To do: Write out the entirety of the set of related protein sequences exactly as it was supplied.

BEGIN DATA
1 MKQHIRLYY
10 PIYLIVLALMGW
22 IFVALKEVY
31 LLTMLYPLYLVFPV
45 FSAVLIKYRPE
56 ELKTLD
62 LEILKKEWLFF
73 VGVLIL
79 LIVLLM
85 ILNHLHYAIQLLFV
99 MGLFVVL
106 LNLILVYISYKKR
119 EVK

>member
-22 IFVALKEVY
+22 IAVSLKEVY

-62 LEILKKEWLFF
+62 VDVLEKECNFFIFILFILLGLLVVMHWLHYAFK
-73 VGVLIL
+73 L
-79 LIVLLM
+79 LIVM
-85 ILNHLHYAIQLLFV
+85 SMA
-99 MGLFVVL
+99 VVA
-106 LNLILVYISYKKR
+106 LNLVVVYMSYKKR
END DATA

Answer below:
1 MKQHIRLYY
10 PIYLIVLALMGW
22 IFVALKEVY
31 LLTMLYPLYLVFPV
45 FSAVLIKYRPE
56 ELKTLD
62 LEILKKEWLFF
73 VGVLIL
79 LIVLLM
85 ILNHLHYAIQLLFV
99 MGLFVVL
106 LNLILVYISYKKR
119 EVK

>member
-22 IFVALKEVY
+22 IAVSLKEVY

-62 LEILKKEWLFF
+62 VDVLEKECNFFIFILFILLGLLVVMHWLHYAFK
-73 VGVLIL
+73 L
-79 LIVLLM
+79 LIVM
-85 ILNHLHYAIQLLFV
+85 SMA
-99 MGLFVVL
+99 VVA
-106 LNLILVYISYKKR
+106 LNLVVVYMSYKKR